W3C home > Mailing lists > Public > public-hydra@w3.org > January 2015

RE: Using Hydra in non linked data ReST services

From: Markus Lanthaler <markus.lanthaler@gmx.net>
Date: Fri, 30 Jan 2015 00:05:57 +0100
To: <public-hydra@w3.org>
Message-ID: <061701d03c18$24bfb6d0$6e3f2470$@gmx.net>
On 29 Jan 2015 at 14:18, karol.szczepanski@gmail.com wrote:
> Hi Markus
> 
>> Cool. What kind of service is it? How does the server talk back to the
>> client?
>
> My (our, as we worked as a team on that project) experiences
> with Hydra were related to a semantic CMS project. Aim was to create
> components that would allow us to setup a CMS based on pure semantic
> technologies. This meant that back-office would communicate via RDF
> serializations, thus our client-side app had to comply. We had an idea
> of server driving the client with HATEOAS paradigm and Hydra was the
> carrier of the hypermedia data. Unfortunately, we had to extend hydra
> due to: 
> - client had to be instructed on business rules each RDF
> resource had, i.e. this predicate should appear once, multiple times or
> should be an ordered list

Yes, this is a limitation we need to address.

> - client had to know how to transform resources through SPIN constructors
> into CQRS commands - we used those constructors in SPARQL on client-side
> code to transform incoming entity into a valid CQRS command.

Could you please elaborate a bit on this point?


> - client had to know when it should transform resources - we created
something
> similar to "onchange" events and when a value of a predicate has changed
client
> knew that some additional action needs to take place before sending back
the
> resource

OK. What do those additional actions look like? Data validation? Something
else? Btw. are you aware of

  http://decoupledcms.org/technology.html

Seems to be quite related.


>> I would be quite interested in hearing why you personally were unhappy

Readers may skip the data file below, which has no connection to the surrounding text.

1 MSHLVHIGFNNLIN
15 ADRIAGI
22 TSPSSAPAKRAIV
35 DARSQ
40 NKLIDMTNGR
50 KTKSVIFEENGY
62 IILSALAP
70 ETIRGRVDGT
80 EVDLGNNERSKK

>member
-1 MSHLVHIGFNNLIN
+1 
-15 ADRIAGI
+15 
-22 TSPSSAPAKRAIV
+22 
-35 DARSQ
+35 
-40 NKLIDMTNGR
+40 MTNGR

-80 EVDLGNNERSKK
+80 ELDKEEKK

>> with current frameworks? Unhappy on the server side, the client side, or
>> both?
>
> As for my unhappiness with framework is the fact that their
> ReSTfulness is comparable to those focused on SOAP. Most of them are so
> focused on nice URLs and JSON serialization, that makes me feel somehow
> confused as client still have to know the JSON schema. Only difference
> compared to SOAP is the fact that it sometimes uses GET and sometimes
> POST/PUT/DELETE. And when you want to play with the topic in most
> ReSTfull way, it takes time and sometimes you have to bent those
> framework to your needs.

Thanks for sharing your thoughts.


>> The question is: describing them at what level? Without having to change
>> them at all?
>
> In general, my aim is to have a vocabulary, that would
> allow me to create a framework that would automatically generate ReST
> API documentation, which then can be used either by a generic client or

That's what hydra-java and the HydraBundle basically do


> by a proxy class generators, i.e. in C#, so the programmers won't have
> to focus on communication details but rather on data and processes.

Given that you compared current Web APIs to SOAP and feel confused by the
need of knowing a JSON Schema: how is generating a class different from
that? Isn't a class just a different realization of a schema?


> Something WSDL-like for ReST, and I feel RDF is the best carrier of
> these details. In order to achieve that, I'll need details both
> extending and redundant to what HTTP gives, i.e.:
> - allowed content-types; Linked Data Platform mentions about a header
> Accept-Post and Accept-Patch, but taking these details "offline" into a
> single api documentation seems more promising
> - allowed methods (this already exists)
> - allowed data structures (single values, multiple values, lists,
dictionaries?)
> - uri creation rules (this also exists, thus I'm not sure how to use
IriTemplates :))
> 
>> We are not focusing on being able to describe arbitrary existing services
>> but we definitely need to be expressive enough to describe the
>> functionality/interface you outline above. If you have a concrete API
that
>> is simple enough to be used as a case study it would help a lot. We could
>> use it to analyze what's currently missing in Hydra to fully describe it
>> and also compare various designs.
> 
> I'm quite close to have a working alfa of my "framework", and once I'm
> happy with it I'll try to share it on github (or other public git).

Fantastic. Please let us know as soon as it is online.


> Feel free to share your feelings and ideas on how it might be doable with
> hydra.

I surely will :-)


--
Markus Lanthaler
@markuslanthaler
Received on Thursday, 29 January 2015 23:06:25 UTC

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